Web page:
Albeit short by the span of a single human lifetime, personal computing has lived through a number of distinct, although occasionally overlapping eras. In the mid-1970s, there was the first wave, driven mostly by hobbyists savvy in electronics and bare-metal software development, one obscure sideshow of which I have chronicled in the previous installment in the series, Marinchip Systems. A second wave was the advent of very inexpensive “home computers”, generally all-in-one systems such as the Commodore 64, Radio Shack TRS-80, and subsequently the Texas Instruments 99/4. (The Apple II had a foothold in this category, but at a substantially higher price point, was perceived as more oriented toward the educational and business markets.) The third wave was represented by the IBM PC, its many clones, and the Macintosh, and subsequently we’ve had an accelerating series of waves culminating in what I call our present age of “extravagant computing”, which will give way in a few years to the “Roaring Twenties”. I’ll get to these eras in a while, but for now, let’s set the WABAC machine for the late 1970s to late 1980s and dip into the second wave: home computers.
I was late to come to this game. I’d participated intensely in the first wave, and when the IBM PC was announced, I saw it as an opportunity to get out of the hardware business and concentrate on what I and most of the people I knew did best: writing software, especially complicated programs informed by our mainframe experience which our systems programming background allowed us to shoehorn into the severe memory, disc space, and processing power limits of contemporary personal computers. As the 1980s wore on, and I had some success in the second wave market, I found myself, perhaps perversely, looking down and not up. Home computers were selling in the tens of millions; companies selling inexpensive software for them were springing up like mushrooms; and a host of magazines dedicated to their enthusiastic user bases provided a direct and inexpensive channel to market products to them. I was considering a number of mass market products oriented toward the same people who buy popular science books—this later became the short-lived Autodesk Science Series, which lives on at my Web site as Cellular Automata Laboratory, Terranova, Earth and Moon Viewer, Solar System Live, and Your Sky.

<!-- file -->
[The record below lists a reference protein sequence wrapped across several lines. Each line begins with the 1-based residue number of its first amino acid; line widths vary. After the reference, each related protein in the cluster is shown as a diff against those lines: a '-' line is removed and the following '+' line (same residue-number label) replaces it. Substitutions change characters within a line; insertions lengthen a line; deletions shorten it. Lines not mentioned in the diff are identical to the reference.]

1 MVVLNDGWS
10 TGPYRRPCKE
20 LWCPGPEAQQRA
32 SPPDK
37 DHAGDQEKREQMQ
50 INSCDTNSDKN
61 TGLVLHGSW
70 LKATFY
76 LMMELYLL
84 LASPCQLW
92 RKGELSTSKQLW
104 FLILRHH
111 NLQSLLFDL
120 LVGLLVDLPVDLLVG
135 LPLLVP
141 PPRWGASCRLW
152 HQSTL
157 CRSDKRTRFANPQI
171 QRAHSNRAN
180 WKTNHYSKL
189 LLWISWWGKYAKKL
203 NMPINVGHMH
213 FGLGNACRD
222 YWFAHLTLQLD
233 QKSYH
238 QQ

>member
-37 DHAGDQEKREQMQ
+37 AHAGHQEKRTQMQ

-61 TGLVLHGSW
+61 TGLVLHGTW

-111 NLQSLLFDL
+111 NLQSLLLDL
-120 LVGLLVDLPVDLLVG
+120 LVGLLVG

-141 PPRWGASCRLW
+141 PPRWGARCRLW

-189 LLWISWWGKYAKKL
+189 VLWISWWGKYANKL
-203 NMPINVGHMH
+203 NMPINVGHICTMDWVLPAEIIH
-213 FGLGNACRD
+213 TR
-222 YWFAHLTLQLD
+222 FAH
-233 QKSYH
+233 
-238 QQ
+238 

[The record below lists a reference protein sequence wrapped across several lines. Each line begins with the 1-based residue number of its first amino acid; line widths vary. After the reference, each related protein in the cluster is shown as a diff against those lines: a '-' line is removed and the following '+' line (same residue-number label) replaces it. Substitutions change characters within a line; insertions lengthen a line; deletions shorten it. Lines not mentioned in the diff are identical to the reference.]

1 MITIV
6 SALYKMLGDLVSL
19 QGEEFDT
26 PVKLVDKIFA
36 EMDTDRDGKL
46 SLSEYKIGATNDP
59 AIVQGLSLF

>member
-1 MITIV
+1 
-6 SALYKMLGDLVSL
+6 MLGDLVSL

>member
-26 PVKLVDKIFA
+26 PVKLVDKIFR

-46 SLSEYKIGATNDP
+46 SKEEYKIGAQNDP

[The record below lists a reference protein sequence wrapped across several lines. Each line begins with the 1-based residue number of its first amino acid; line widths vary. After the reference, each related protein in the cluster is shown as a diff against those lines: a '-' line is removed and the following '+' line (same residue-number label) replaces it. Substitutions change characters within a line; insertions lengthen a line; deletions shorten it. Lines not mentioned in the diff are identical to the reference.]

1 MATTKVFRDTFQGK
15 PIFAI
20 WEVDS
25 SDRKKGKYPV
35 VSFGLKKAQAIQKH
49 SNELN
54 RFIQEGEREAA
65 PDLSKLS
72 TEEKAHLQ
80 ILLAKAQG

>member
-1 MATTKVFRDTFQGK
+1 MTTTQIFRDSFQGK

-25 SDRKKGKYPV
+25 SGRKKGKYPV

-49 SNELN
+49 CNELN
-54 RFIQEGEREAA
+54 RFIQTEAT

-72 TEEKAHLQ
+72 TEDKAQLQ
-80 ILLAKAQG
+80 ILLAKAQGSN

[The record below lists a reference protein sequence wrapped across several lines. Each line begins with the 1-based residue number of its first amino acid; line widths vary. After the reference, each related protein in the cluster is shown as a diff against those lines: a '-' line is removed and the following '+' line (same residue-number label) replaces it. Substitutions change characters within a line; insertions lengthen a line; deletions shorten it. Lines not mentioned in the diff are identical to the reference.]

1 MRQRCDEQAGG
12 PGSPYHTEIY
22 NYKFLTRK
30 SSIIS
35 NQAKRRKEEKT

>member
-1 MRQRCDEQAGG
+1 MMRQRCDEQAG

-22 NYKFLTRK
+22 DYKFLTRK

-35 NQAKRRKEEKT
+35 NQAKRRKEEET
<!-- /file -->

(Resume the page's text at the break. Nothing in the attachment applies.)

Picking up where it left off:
When you’re contemplating selling a product to a mass market, it’s wise to spend some time learning about what your potential customers already own which might run your software, just as if you’re planning to build a locomotive, you’d be well advised to note the gauge of the tracks in your area and make your wheels compatible. The Commodore 64 was well and away the market leader, so I bought a Commodore 128 (which was 100% compatible with the 64 if used in its base mode) and started to learn about the machine. As I explored the machine and its sound and graphics capabilities, I ended up developing several programs which, as every keystroke is sacred, were submitted to Commodore user magazines and some of which were published.
Commodore Curiosities is a collection of some of these programs. Programs include an extensible key clicker, a Moon phase calculator, and, most outrageous of all, neural network simulator implemented in fewer than 250 lines of BASIC. Programs which were published in magazines include their published versions. All programs include complete source code and floppy disc images which can be loaded into the VICE emulator to run them on contemporary machines.
Have you any poignant memories of the second wave of personal computing—or any home computer programs to share? Was your first experience with computing on one of these machines at home, school, or work? Did you ever use one of these rudimentary computers to access a wider world through bulletin board systems or services such as CompuServe, GEnie, or BIX? Did you imagine, then, where we’d be now? Weigh in below in the comments.Published in